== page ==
Non-invasive magnetic resonance-guided high intensity focused ultrasound ablation of a vascular malformation in the lower extremity: a case report.

van Breugel JM, Nijenhuis RJ, Ries MG, Toorop RJ, Vonken EJ, Wijlemans JW, van den Bosch MA - J Ther Ultrasound (2015)

Contrast enhanced scans (axial view in a, c, e and sagittal view in b, d, f) several months prior to treatment (a, b), directly after treatment showing a non-perfused volume (c, d), and at 3 months follow-up showing a reduction in size of the malformation (e, f)
© Copyright Policy - OpenAccess
Related In: Results  -  Collection

License 1 - License 2
Show All Figures
getmorefigures.php?uid=PMC4696245&req=5

Fig1: Contrast enhanced scans (axial view in a, c, e and sagittal view in b, d, f) several months prior to treatment (a, b), directly after treatment showing a non-perfused volume (c, d), and at 3 months follow-up showing a reduction in size of the malformation (e, f)
Mentions: Several months prior to treatment, ultrasound examination was performed, as well as screening MR scans including contrast enhanced scans (T1 TSE spectral presaturation with inversion recovery (SPIR), Fig. 1a, b), and a digital subtraction angiogram (MRA) (Fig. 2). The lesion had a volume of 1.9 mL. Contrast injection showed inhomogeneous enhancement. An additional X-ray did not show any calcifications within the lesion. The swelling was characterized as a soft tissue mass of the musculus tibialis posterior with a feeding vessel branching from the arteria tibialis posterior and shunting to the vena tibialis posterior. No connection with the nervus tibialis posterior was observed. The malformation was characterized as an venous malformation in the lower limb (Hamburg’s classification). Biopsy of the lesion confirmed this diagnosis. The position of the vascular malformation with respect to nerves and main vessels (>2 mm) and the skin (>2 cm) was decided to be suitable for non-invasive treatment with MR-HIFU. The patient did not want to undergo surgery or an embolization procedure and signed informed consent for the MR-HIFU treatment described in this report.Fig. 1

Bottom Line: Three-month follow-up imaging indicated successful nidus destruction, which resulted in reduction of >30 % of the tumor volume.Furthermore, both techniques require probe insertion, which is associated with risks of wound infection and hospitalization.The patient reported qualitatively sustained pain reduction up to 13 months post treatment.

View Article: PubMed Central - PubMed

Affiliation: Department of Radiology, University Medical Center Utrecht, Utrecht, The Netherlands.

ABSTRACT

Introduction: Therapy of choice for symptomatic vascular malformations consists of surgery, sclerotherapy, or embolization. However, these techniques are invasive with possible complications and require hospitalization. We present a novel non-invasive technique, i.e., magnetic resonance-guided high-intensity focused ultrasound (MR-HIFU) ablation, for the treatment of a vascular malformation in a patient. This technique applies high-intensity sound waves transcutaneously to the body and is fully non-invasive. MRI guidance is the novel aspect of HIFU treatments and is used for exquisite delineation and localization of the lesion and accurate real-time temperature monitoring during tissue ablation. MR-HIFU is a well-established treatment option for uterine fibroids and is currently being investigated for, e.g., bone tumors, breast cancer, prostate cancer, and liver cancer. MR-HIFU of vascular malformations has not been a topic of research yet.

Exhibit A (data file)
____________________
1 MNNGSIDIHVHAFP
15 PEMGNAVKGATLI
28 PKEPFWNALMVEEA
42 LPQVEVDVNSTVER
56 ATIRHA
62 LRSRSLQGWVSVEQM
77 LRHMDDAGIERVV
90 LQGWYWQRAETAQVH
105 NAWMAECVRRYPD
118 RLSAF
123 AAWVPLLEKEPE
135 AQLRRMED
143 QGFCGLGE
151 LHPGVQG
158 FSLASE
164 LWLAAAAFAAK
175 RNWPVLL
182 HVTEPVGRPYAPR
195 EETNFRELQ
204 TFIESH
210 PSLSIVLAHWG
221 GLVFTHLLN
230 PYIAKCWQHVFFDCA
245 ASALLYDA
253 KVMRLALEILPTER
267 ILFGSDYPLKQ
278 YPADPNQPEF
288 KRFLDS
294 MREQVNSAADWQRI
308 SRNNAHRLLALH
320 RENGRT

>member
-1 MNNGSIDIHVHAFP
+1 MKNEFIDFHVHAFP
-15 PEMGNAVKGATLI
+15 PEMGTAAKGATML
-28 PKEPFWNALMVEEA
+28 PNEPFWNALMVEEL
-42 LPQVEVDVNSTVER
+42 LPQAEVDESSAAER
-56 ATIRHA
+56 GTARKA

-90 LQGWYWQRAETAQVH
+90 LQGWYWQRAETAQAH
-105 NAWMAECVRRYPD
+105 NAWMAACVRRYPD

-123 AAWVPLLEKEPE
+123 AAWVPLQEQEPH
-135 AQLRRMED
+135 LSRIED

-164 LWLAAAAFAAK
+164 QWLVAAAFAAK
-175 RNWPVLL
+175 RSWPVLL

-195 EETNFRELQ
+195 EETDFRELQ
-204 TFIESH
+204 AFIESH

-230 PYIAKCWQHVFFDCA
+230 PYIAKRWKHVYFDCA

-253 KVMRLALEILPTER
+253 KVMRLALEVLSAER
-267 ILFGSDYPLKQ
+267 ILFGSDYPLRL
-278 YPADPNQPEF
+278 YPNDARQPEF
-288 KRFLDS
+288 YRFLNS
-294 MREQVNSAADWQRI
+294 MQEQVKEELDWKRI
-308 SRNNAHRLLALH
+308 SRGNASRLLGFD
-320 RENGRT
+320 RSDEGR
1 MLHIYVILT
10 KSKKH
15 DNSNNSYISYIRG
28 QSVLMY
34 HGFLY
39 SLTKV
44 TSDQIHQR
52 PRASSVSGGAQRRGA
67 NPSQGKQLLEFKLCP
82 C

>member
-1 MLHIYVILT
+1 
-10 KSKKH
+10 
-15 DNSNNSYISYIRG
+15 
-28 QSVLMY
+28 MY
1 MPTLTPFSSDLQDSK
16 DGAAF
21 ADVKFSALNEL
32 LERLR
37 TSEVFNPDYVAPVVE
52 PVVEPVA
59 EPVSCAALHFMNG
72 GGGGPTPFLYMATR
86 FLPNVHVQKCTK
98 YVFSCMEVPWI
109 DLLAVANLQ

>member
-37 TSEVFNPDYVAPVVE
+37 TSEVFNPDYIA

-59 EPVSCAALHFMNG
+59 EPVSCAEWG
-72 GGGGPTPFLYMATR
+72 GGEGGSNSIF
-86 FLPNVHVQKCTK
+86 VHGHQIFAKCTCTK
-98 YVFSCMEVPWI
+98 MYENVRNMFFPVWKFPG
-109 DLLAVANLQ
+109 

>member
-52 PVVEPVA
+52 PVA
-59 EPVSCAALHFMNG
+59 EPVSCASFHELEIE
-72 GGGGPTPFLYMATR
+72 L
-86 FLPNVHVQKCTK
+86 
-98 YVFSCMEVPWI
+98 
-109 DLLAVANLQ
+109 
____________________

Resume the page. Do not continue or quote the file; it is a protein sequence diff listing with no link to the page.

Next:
Case description: Volumetric MR-HIFU ablation of a vascular malformation in the lower extremity of an 18-year-old male patient was performed. Temperatures of 62-80 °C were reached in the target lesion with sonications of 4 × 4 × 8 mm using powers of 200 W for <20 s. At 1-month follow-up, the patient reported qualitatively sustained reduction of pain and normal motor function. Three-month follow-up imaging indicated successful nidus destruction, which resulted in reduction of >30 % of the tumor volume. After 13 months, pain score was reduced to <2 after extreme exertion for several hours and to 0 for daily activities.

Discussion and evaluation: Radiofrequency ablation and cryoablation are minimally invasive techniques that have been tried on low-flow vascular malformations with inconsistent results. Furthermore, both techniques require probe insertion, which is associated with risks of wound infection and hospitalization. Since MR-HIFU is truly non-invasive, these risks are negligible.

Conclusions: In conclusion, we reported a successful non-invasive treatment of a vascular malformation with MR-HIFU in a clinical patient including long-term follow-up data for the first time. The patient reported qualitatively sustained pain reduction up to 13 months post treatment.

No MeSH data available.


Related in: MedlinePlus